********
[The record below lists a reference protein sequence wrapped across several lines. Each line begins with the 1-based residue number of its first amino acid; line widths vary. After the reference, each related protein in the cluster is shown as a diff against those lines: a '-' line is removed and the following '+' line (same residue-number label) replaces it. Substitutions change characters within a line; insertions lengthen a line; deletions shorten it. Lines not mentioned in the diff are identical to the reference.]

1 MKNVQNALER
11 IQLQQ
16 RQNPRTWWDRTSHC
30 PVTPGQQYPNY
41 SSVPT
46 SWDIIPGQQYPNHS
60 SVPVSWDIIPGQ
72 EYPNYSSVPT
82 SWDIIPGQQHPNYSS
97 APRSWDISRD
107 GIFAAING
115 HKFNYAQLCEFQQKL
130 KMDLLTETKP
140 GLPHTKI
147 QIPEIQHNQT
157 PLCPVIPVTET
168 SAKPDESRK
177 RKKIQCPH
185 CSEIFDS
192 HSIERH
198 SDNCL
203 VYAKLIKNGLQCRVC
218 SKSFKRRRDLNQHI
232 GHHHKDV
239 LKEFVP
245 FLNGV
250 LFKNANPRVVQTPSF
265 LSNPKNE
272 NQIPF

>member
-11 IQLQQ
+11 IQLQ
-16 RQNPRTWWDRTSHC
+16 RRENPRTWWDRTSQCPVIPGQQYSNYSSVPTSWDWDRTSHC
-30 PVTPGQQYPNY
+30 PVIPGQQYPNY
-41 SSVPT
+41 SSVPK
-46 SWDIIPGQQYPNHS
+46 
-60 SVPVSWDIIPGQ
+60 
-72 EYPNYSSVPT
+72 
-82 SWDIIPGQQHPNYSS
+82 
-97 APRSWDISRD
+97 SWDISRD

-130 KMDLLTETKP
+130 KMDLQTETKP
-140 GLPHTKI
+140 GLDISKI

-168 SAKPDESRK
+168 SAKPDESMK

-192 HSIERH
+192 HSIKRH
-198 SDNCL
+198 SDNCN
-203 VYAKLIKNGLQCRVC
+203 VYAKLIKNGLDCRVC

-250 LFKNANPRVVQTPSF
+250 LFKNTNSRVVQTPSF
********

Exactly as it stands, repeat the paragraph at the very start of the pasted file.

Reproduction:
[The record below lists a reference protein sequence wrapped across several lines. Each line begins with the 1-based residue number of its first amino acid; line widths vary. After the reference, each related protein in the cluster is shown as a diff against those lines: a '-' line is removed and the following '+' line (same residue-number label) replaces it. Substitutions change characters within a line; insertions lengthen a line; deletions shorten it. Lines not mentioned in the diff are identical to the reference.]